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DAYHIKER's Photo DAYHIKER Posts: 3,268
4/14/11 10:06 A

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We use a stainless steel canister that has a good fitting lid. Mary, I'm sure I'd have broken a crock by now!! emoticon emoticon

Edited by: DAYHIKER at: 4/14/2011 (10:07)
Cindy in south west Indiana
63 years young, 5'8" tall.
Over the road trucker wife on the road and loving it! :)
MRYTYLER's Photo MRYTYLER Posts: 445
4/13/11 7:53 P

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I also have a ceramic crock from World Market. I have had it for about 2 years and it works great, also great with the smell.

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BEARSFANNDENVER's Photo BEARSFANNDENVER Posts: 146
4/11/11 7:46 P

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In my kitchen, I use a stainless steel bowl and empty daily into the outside bin...but I like that stainless trash can with the filters.

Outside I had a single pile last year, contained with hardware cloth and fence poles. It was too hard to turn it over - so it is just very slowly decomposing.

I want to find an EASY way to convert to a 3-bin system - without building some elaborate wooden thing. I was thinking about using metal fence posts - but need ideas for the dividers between the sections. Any thoughts???

I think the concept is you fill one of the end bins with your compost materials, and every so often - you turn it into the middle bin to aerate and mix. Then you toss it back into the first bin & repeat. When it is ready - that becomes your finished pile, and you start a new one in the bin on the other end.



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LYDIASPURPLE's Photo LYDIASPURPLE Posts: 2,516
4/10/11 8:15 P

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emoticon

"It takes awhile to build a dream"~Terry McMillian,author.

"All that you are seeking is seeking you"~ Franz Kafla


"Never argue with what is"~Unknown

"Who you are at 20 shiuld not be who you are at 40. If it is, somethings wrong"~ Tyler Perry

"Just because you can means you should"~Terry McMillian

"Do not look for the fault;search for the remedy"~Unknown

 




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BROWNIEISLANDER's Photo BROWNIEISLANDER Posts: 3,049
4/10/11 4:34 P

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I'm definately motivated by all these posts...As i've always been interested in making a compost heap....I'll have to get a plastic drum to use....so it won't be unsightly...great info!! emoticon emoticon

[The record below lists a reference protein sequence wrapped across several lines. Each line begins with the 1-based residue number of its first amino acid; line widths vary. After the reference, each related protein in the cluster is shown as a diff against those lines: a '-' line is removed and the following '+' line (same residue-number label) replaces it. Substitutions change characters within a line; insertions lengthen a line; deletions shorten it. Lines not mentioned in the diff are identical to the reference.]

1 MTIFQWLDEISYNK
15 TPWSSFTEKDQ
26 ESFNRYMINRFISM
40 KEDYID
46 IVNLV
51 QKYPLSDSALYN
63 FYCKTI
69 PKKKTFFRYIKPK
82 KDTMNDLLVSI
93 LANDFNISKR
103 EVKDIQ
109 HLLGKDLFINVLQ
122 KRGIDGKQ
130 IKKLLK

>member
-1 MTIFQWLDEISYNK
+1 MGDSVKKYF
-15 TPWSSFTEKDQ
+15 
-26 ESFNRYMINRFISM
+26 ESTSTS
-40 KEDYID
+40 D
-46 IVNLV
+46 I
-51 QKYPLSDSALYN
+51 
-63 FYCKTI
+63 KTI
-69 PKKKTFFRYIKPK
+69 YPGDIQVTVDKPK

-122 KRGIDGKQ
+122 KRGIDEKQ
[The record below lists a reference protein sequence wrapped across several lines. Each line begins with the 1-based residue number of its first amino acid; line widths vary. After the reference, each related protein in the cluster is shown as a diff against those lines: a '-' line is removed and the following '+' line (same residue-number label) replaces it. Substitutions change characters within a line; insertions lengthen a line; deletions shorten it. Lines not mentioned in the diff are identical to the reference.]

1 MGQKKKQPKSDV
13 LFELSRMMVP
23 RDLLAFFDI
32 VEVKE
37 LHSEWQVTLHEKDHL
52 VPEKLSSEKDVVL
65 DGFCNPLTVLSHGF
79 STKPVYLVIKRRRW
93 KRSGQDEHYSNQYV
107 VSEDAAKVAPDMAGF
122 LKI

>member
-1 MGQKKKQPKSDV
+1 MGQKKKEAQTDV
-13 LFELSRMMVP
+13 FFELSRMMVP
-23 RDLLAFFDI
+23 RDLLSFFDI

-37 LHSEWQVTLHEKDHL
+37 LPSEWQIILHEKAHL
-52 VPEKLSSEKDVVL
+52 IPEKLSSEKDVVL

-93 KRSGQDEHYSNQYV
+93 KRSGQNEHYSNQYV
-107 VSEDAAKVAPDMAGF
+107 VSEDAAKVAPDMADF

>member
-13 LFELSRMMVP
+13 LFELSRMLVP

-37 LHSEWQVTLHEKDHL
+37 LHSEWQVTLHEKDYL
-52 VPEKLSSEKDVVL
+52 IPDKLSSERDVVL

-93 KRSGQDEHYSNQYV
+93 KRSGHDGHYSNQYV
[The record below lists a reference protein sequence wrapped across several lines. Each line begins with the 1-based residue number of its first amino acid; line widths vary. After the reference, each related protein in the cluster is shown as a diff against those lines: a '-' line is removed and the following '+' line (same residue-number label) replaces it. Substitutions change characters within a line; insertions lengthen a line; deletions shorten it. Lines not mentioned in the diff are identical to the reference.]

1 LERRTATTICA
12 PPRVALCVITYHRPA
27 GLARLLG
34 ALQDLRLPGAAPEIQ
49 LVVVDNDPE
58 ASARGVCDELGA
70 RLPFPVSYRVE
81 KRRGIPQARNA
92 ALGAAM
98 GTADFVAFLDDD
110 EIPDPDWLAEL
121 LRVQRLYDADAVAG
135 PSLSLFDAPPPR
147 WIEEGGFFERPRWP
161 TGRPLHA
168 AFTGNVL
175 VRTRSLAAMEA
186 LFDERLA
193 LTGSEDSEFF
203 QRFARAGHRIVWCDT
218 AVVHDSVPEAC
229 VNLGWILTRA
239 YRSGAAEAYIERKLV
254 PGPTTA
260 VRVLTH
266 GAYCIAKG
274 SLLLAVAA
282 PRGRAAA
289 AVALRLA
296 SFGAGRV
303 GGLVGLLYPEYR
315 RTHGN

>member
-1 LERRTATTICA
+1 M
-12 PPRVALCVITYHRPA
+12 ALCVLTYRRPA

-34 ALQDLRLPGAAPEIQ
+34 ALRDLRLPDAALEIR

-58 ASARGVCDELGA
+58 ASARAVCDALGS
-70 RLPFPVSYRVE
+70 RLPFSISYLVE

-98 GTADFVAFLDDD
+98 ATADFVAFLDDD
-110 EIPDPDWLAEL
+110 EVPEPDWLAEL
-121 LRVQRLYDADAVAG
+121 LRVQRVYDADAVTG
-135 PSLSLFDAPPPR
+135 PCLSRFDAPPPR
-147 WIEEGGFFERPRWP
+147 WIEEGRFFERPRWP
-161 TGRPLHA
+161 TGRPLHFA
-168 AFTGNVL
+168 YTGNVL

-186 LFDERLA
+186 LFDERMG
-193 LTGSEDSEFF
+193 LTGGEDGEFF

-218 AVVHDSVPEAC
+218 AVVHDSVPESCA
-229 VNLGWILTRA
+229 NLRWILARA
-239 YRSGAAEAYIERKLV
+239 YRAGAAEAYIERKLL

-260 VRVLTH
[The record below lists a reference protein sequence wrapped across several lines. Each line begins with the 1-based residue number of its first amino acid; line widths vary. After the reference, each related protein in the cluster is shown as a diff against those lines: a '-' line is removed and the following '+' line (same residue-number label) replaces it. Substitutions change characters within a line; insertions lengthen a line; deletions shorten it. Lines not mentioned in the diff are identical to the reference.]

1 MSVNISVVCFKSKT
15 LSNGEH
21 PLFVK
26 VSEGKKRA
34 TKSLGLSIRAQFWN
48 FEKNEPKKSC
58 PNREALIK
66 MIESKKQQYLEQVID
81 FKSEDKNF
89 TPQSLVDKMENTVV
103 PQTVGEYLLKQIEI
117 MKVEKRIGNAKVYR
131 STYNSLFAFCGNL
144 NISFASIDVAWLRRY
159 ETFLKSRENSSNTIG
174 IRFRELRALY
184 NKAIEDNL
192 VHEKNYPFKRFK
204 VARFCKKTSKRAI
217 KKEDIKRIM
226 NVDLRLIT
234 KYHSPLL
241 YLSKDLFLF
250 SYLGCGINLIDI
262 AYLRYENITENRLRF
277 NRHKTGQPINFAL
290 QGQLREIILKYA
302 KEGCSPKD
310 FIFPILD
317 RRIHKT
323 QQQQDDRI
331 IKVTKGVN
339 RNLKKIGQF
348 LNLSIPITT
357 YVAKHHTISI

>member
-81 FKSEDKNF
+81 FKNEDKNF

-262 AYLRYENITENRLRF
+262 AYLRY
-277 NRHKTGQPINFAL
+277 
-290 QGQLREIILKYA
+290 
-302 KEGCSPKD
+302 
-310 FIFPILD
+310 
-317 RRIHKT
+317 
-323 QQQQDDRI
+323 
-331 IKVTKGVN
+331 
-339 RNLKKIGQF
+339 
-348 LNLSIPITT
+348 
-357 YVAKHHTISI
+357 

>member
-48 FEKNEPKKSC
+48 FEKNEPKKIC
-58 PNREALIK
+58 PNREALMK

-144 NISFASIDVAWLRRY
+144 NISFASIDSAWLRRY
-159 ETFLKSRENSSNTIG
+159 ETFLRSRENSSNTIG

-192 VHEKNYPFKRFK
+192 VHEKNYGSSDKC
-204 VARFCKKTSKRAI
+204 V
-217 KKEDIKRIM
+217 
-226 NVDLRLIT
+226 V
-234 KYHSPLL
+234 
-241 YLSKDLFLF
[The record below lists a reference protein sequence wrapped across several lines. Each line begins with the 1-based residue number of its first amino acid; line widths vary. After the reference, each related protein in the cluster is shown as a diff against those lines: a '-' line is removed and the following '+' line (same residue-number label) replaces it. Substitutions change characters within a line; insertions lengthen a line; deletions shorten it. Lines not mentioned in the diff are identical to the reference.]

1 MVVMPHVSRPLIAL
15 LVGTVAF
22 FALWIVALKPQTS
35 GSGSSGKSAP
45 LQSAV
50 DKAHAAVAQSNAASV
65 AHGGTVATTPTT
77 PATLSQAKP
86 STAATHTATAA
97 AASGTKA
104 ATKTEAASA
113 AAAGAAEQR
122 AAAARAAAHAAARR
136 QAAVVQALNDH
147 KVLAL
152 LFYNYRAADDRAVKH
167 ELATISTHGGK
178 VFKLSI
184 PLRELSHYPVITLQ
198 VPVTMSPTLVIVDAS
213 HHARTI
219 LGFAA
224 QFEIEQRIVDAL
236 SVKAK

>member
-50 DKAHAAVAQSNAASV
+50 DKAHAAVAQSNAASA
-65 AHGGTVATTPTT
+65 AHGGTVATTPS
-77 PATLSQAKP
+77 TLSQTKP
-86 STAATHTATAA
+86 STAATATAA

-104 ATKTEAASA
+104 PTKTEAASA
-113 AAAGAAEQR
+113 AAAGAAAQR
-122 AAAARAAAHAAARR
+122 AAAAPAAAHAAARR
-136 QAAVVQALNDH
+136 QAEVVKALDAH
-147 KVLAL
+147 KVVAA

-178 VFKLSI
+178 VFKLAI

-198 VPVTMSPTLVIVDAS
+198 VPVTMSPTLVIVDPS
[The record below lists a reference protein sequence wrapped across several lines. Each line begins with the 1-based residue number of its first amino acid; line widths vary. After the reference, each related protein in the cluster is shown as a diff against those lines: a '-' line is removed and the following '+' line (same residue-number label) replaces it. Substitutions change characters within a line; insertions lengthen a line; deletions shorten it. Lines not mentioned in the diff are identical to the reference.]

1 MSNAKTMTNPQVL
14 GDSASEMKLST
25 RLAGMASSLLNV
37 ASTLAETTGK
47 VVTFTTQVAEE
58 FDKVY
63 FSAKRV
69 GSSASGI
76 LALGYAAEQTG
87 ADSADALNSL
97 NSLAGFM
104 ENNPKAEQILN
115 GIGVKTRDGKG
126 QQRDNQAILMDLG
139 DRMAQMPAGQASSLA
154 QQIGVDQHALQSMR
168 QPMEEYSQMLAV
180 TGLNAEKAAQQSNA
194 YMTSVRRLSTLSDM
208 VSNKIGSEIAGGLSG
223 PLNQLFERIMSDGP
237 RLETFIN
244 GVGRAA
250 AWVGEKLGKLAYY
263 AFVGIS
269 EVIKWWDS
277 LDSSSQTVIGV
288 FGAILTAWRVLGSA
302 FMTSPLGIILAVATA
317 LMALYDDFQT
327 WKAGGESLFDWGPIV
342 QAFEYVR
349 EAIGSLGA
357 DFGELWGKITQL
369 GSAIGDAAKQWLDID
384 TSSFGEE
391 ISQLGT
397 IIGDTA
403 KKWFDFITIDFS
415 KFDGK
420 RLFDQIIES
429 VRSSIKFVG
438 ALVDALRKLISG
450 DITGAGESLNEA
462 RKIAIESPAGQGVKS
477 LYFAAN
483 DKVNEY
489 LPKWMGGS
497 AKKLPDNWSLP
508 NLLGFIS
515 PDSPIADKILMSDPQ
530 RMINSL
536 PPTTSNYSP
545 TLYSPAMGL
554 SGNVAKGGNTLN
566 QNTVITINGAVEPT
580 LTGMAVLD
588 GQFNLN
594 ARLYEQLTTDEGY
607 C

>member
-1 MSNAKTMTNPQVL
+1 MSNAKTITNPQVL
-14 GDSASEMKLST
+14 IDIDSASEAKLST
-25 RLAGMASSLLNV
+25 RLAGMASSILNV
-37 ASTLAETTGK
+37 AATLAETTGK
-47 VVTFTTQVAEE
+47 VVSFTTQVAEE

Stand up for high principles,even if you have to stand alone. To win,you've got to stay in the game.


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LYDIASPURPLE's Photo LYDIASPURPLE Posts: 2,516
4/8/11 5:51 P

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I emoticon your sense of humor,DOWNTOWNJEN emoticon


Question:
I spent the cooler part of the morning loading up bricks I got from Free Cycle some of which I used to line some of the garden in the front yard. The remainders I am thinking about using to make a flat for my compost, just to raise it just a bit. Or if nothing else to create a cute border adjacent to it. I am wondering if anyone knows whether you can paint bricks or because of their porous nature whether it is a waste of time. These are not the pretty red bricks but that plain kinda beigy ones. I am experimenting with all kinds of things and my next door neighbor says I am already causing a "stir" in the neighborhood as people are wondering what I am doing! emoticon

I am doing this just like I create my art : in layers sometimes backwards, with no logic seemingly to other people, but logical to me...

Edited by: LYDIASPURPLE at: 4/9/2011 (12:14)
"It takes awhile to build a dream"~Terry McMillian,author.

"All that you are seeking is seeking you"~ Franz Kafla


"Never argue with what is"~Unknown

"Who you are at 20 shiuld not be who you are at 40. If it is, somethings wrong"~ Tyler Perry

"Just because you can means you should"~Terry McMillian

"Do not look for the fault;search for the remedy"~Unknown

 




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DOWNTOWNJEN's Photo DOWNTOWNJEN SparkPoints: (33,036)
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4/8/11 5:42 P

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I've composted pizza boxes. Most of the inks are soy-based. I've also used cardboard between rows and as bottom layers in "lasagna" style gardening (seems appropriate, no??). I've also fed my (ill-fated) worm bin pizza cardboard. Worms liked it! Although they did request beer....

Sometimes I store up some cardboard to put at the bottom of a pile. While dairy and meat stuff will attract more pests, I compost them fairly often (in the two bins in the hen yard). The hens LOVE dairy products as well as meat. Although I am not a carnivore, I sometimes have guests who bring meat over. The hens are in heaven. They will even eat.....dare I say it?....chicken. emoticon

"I don't know where I'm going, but I'm on my way." — Carl Sagan, American Humanist


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EEVEE1's Photo EEVEE1 Posts: 4,426
4/8/11 4:17 P

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keep in mind, all of the extra grease and stuck on toppings may attract critters

Success consists of a series of little daily victories.

— Laddie Hutar



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LYDIASPURPLE's Photo LYDIASPURPLE Posts: 2,516